There are no real guidelines for Fatigue in OD&D, but there are in CHAINMAIL.  For Champions of ZED, I combined these with fatigue rules Arneson gave in his Garbage Pits of Despair adventure (part 1, M3), as follows "Strength and Dexterity suffer a -1. Fatigued characters must also subtract 2 from all attack rolls and damage rolls, drop 1 Morale Condition automatically, before any throws are made, and drop to 1/3 normal movement rate."

No doubt, some player at some point will try to have their character limp, grunt and puff along at 4" per turn carrying as much as they possibly can.  If the referee is inclined to allow this - for comedy if nothing else, AiF does give some guidence regarding both the maximum load possible and how quickly fatigue sets in as follows "(at) 25% or more of his normal burden, the fatigue rate is doubled, and at 50% it is tripled.  A character cannot carry more than 150%..."(AiF Bk1 p2,3)

In D&D, a character can normally travel 5 turns without fatigue.  Thus applying the AiF rule, a character overloaded by 25% could travel 3 (2.5 rounded up) turns normally, and a 50% burden would allow only 1 turn of unfatigued movement.   
And even the strongest of the strong couldn't take a step if they were trying to carry 375 pounds or more. 

Now as a side note, I've mentioned before that I'm a fan of Gus L's encumbrance method, Details Here  so I've also worked up a table listing the 2/3 and 1/2 amounts of the Strength score itself .  This way players using Gus's method having a character with a strength of 10 will know they can carry 5 "significant things" and keep a movement rate of 12" or 7 significant things and move at 9" per turn.


Strength Score

Full Strength Load Foot Movement (6")
Up to 2/3 strength Load Heavy Foot Movement (9")
Up to 1/2 Strength Load  Light Foot Movement (12")

# Significant Things
# Significant Things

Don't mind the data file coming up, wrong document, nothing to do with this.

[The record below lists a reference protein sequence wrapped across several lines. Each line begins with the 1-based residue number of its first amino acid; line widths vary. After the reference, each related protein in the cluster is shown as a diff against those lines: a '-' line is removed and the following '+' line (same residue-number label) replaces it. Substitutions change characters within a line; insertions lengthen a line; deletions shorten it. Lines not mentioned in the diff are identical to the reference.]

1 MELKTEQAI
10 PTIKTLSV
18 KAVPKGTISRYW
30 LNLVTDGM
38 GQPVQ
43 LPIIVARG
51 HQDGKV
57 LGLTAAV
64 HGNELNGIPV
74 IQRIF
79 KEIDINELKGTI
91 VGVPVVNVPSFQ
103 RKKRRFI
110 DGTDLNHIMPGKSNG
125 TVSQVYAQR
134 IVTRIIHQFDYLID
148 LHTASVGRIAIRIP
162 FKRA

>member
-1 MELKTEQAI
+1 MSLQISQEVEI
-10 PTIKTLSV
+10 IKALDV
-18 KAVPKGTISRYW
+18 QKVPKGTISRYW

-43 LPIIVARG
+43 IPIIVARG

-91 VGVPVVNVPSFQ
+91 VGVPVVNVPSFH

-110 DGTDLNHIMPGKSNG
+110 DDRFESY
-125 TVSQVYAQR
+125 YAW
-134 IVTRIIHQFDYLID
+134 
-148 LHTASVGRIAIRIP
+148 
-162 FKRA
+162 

# Significant Things
3
3
2
1
4
4
3
2
5
5
4
3
6
6
4
3
7
7
5
4
8
8
5
4
9
9
6
5
10
10
7
5
11
11
8
6
12
12
8
6
13
13
9
7
14
14
9
7
15
15
10
8
16
16
11
8
17
17
11
9
18
18
12
9

2 comments:

Gus L said...

Movement is tricky but I like where you're going, I'm not a fan of 60' per round being the base movement for dungeon combat - I don't use grids really but I like 40' as a base (maybe I'm just fond of dense dungeons filled with tiny rooms?) and have starting thinking about movement as a single integer that one can roll against on a D6 for escape and pursuit as well as using as a foot per round base.

I do movement in non-combat as - one area per turn (and random encounter check), with turns having no specific time value - (do the PCs have watches - did early modern people really have a sense of time that went to the minute? Does the mythic underworld mess with one's sense of time?)

My current system goes Movement: Ossified (1) Slow (2) Sluggish (3) Normal (4) Fleet (5) fast (6)

DHBoggs said...

Thanks for dropping by Gus. Interesting thoughts for sure. I tend to keep time vague as far as the players are concerned. It is certainly true that pre-modern people did not concern themselves with time increments as obsessively as we do!

Regarding movement in melee, I stick with the 30' feet radius of CHAINMAIL for all concerned and don't make any attempt at exact positioning of anybody beyond the very general "who is in front" kind of thing. The only sort of movement allowed would be of the in, out, or through sort as governed pretty much by the rules in CM and the number of opponent a character can handle as indicated by the Fighting Capability stat.